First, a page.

Dori may have found the answer for us both; and I love her for it.

Maybe -- in a day or so when she's ready -- I'll stop by and pick her up to buy a new hat or some bright head scarves. After all, the media brings her visions of women of the world in head coverings every day.

We'll have dinner out; then I'll take her to her own home.

...then I'll return to mine.

Signed: A repentant mother.


Photo: Dorian with a painting in acryllics of her cat, Speedy Reid. We'd had to have her euthanized after a long life of being cherished . This piece was done to serve as the centerpiece for a lunchtime memorial service she conducted at NIAD (National Institute for Artists With Disabilities). Note the halo.

Earthday Birthday with its reminders of the fragility of the planet -- and Dorian's declaration of independence.

Nature could hardly have delivered a more perfect day for hosting an outdoor party for one whom I rarely take the time to think much about. Except for the monthly staff meetings that are held at John Muir National Historic Site -- I have little reason to wander those grounds or to be particularly aware of the Muir legacy. Living in the daily rich environment of the World War II period in Richmond has dulled my senses to the others of the four park consortium with which we're associated. The stories associated with them are varied and fascinating. I tend to think of John Muir only at such times as when I catch sight of the great photographs of Ansel Adams or see a Sierra Club poster. He just doesn't come up for me all that often.

Yesterday our staff from all of the area's national sites gathered in the town of Martinez to join with ecologists, preservationists, living descendants of the Muir clan, civic leaders, park volunteers, and -- the marvelous re-enacter of the great man (pictured above). His brief speech in the burr of Scotland ... after an afternoon of live music chosen for its relevance to his life and times blended with the plaintive sound drifting across the historic orchards from bagpipers in kilts ... a love-ly afternoon spent in the shadow of Muir House.

As an African American with a distinct tendency to view the world from that perspective, it is always startling and disarming to rediscover my country through the lens of other cultures -- other times in history. How rich are we! To feel myself yielding -- leaning in toward the sounds of bagpipes with a faint sense of recognition, somehow, but from where does that come? The sound of drums, surely; but bagpipes? Why, one might wonder, would I think of Hubert Laws playing "Amazing Grace" in that magnificent flute solo -- winding ever higher with each chorus until it sounds reedy and fife-like (bagpipe-like?) whenever I hear that sound. What on earth could be the connection?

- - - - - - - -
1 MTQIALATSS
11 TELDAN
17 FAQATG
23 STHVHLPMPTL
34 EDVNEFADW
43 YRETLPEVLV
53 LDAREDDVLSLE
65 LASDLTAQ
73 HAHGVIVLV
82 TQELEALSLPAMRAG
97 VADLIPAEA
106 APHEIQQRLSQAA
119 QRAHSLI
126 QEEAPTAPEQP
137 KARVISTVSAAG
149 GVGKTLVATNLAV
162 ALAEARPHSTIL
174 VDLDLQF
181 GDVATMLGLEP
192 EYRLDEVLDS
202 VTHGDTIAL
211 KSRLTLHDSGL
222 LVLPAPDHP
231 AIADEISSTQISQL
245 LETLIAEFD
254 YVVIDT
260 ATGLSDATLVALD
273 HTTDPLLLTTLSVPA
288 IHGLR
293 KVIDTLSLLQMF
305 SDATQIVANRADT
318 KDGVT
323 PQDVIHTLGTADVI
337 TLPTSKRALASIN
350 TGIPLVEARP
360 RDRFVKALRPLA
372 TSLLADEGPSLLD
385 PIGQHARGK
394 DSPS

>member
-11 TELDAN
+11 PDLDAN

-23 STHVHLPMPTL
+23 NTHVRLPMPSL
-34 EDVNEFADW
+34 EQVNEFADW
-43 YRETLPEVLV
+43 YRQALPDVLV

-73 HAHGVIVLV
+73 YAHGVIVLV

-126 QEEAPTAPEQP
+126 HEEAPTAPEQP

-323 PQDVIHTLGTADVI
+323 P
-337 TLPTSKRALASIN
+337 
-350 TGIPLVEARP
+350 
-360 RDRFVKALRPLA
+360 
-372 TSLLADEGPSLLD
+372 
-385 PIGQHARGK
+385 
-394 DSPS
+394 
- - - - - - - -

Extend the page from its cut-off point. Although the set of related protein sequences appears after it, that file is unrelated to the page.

Dorian and I have been at odds since my return from the Arizona trip. She had no way to understand where I was for two whole weeks since her perception of distances is not dependable. I've always been within cellphone reach, except for this time when there was no access and I'd dropped off the planet.

Since I've returned she has spent the major part of the weeks sleeping on a futon in my bedroom, only returning to her apartment across town to feed her two cats. I've been dropping her off each morning at NIAD (National Institute for Artists with Disabilities), allowing her to return to her place at 3:00 o'clock when her work day ends, and waiting for her to call to be picked up for dinner and an overnight. I've been waiting for her to voluntarily give up this arrangement and return to living independently again. I couldn't initiate without suggesting rejection. I felt that I had a lot to make up for. Guilt is a powerful motivator, and maternal guilt -- the worst!

On Friday evening -- finally -- she decided to stay at her apartment. I would drive out to have dinner with a friend that evening -- and fulfill my ranger role at John Muir National Historic Site for 3 hours on Saturday with the others. Before I left in the morning she called.

"Mom, I wanted to have a mohawk so I cut off my hair! It came out crooked, so I had to take it all off."

This may be where it was all leading. I now have a completely bald daughter who may have finally been able to express her rage at what she may have concluded was my abandonment. Perhaps now it's over.

It's now Sunday afternoon. She is still at her own apartment, probably a little fearful of having me see the results of her adventure (I was not "cool," guys) and -- frankly -- I'm almost afraid to see her. We'll have to live for months with the shaved head (I believe she used clippers) which means that this may be only the beginning of a major revolt!

Wonder how the great John Muir would hae 'andled this?

Oh well... .


Photo: "John Muir" giving his speech just before the cutting of his birthday cakes. Click on thumbnail for full picture.